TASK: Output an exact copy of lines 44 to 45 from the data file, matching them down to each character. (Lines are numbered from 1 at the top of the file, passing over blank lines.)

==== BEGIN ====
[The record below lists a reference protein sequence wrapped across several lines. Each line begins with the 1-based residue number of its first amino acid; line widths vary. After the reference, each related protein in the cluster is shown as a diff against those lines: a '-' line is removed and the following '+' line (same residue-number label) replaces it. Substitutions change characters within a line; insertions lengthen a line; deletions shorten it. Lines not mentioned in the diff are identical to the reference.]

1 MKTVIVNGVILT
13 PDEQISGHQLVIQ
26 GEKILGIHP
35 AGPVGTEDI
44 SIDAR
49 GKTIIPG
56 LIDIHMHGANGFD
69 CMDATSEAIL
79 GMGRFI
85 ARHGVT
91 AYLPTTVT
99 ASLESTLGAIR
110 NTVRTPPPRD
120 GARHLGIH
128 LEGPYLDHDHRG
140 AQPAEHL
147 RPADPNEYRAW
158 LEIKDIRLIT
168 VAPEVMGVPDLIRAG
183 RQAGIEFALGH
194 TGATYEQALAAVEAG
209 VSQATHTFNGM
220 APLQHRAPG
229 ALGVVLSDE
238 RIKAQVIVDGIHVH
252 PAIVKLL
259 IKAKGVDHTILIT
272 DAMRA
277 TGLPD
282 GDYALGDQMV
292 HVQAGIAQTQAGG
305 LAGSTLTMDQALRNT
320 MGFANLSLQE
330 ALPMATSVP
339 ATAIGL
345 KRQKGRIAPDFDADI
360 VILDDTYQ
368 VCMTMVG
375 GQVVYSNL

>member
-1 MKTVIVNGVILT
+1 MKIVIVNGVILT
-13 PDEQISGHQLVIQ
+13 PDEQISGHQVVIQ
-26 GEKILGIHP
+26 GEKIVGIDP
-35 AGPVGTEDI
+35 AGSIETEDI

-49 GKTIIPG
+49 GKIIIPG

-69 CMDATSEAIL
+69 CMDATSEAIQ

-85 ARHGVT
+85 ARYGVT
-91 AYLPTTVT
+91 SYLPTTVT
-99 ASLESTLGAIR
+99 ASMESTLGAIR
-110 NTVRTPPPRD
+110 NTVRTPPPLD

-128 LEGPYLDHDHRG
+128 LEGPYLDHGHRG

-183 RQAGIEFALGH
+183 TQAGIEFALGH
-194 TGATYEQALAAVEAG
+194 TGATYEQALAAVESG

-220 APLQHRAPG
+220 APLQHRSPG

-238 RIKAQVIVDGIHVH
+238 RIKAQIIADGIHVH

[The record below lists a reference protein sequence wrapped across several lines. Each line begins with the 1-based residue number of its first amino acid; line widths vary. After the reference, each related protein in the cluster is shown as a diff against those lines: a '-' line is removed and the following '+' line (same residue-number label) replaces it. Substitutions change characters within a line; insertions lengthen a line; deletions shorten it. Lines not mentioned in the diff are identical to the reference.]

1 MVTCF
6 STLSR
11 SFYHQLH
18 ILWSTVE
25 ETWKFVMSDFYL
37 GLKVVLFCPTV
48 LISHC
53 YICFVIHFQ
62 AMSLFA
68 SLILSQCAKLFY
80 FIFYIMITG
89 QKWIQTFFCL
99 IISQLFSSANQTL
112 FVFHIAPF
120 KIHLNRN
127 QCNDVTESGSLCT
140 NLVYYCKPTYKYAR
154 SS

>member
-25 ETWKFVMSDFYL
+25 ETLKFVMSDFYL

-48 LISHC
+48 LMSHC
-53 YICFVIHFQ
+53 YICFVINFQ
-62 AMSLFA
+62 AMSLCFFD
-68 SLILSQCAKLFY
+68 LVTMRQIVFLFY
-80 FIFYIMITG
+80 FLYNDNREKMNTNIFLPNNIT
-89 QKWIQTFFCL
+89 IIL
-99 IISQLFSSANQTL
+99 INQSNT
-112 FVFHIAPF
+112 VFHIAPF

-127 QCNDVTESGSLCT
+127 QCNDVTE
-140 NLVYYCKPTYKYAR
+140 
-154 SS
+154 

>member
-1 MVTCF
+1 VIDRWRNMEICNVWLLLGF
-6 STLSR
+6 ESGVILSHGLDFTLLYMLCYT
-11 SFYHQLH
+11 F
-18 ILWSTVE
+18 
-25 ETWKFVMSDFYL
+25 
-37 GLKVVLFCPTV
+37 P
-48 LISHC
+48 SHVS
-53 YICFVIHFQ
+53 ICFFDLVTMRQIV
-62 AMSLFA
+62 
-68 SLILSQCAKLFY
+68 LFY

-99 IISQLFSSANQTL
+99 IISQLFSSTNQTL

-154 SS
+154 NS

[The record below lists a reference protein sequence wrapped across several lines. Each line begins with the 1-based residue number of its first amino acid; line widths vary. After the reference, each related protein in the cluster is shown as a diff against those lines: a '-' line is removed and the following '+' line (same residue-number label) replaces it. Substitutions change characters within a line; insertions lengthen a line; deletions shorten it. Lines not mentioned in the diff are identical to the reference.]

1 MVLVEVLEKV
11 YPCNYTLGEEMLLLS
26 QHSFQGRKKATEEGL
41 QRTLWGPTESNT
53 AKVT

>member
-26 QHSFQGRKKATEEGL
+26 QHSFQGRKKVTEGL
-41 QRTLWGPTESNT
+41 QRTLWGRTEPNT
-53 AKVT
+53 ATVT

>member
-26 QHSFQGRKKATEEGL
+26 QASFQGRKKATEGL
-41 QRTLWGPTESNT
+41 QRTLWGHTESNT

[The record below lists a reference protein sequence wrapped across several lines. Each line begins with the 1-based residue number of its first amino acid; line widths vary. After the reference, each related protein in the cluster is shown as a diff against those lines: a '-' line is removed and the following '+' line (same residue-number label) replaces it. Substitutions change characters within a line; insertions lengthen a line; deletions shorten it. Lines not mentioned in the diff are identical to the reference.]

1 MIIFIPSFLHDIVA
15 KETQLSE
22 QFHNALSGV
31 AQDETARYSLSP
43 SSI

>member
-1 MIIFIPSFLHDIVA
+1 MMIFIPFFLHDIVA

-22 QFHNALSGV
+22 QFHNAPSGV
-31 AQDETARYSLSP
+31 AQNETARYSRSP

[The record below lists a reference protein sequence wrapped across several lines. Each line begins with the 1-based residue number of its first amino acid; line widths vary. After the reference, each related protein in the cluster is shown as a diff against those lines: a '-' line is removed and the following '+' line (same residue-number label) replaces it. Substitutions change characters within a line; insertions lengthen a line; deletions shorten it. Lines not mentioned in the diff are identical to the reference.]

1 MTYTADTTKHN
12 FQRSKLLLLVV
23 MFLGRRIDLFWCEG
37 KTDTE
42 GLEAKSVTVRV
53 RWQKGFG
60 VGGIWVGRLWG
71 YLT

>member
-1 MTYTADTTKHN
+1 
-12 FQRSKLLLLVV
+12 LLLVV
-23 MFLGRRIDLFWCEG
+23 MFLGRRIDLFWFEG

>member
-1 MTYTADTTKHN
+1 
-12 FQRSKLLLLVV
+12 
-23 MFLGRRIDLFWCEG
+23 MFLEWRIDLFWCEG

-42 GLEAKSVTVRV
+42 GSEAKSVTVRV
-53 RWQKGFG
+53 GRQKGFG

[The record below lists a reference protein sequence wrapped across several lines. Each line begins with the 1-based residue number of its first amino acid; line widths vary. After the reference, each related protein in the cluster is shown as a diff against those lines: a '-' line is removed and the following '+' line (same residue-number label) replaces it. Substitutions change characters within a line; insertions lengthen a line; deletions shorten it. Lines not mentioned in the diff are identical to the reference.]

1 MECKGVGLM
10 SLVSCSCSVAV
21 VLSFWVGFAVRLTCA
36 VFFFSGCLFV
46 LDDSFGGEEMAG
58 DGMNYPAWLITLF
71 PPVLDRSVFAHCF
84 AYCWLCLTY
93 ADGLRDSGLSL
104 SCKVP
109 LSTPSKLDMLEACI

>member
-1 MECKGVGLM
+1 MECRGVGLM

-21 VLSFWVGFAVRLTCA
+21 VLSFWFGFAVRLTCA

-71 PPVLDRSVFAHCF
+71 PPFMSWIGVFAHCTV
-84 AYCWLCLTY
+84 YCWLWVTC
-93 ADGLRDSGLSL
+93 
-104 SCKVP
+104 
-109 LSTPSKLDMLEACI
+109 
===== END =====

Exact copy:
-13 PDEQISGHQLVIQ
+13 PDEQISGHQVVIQ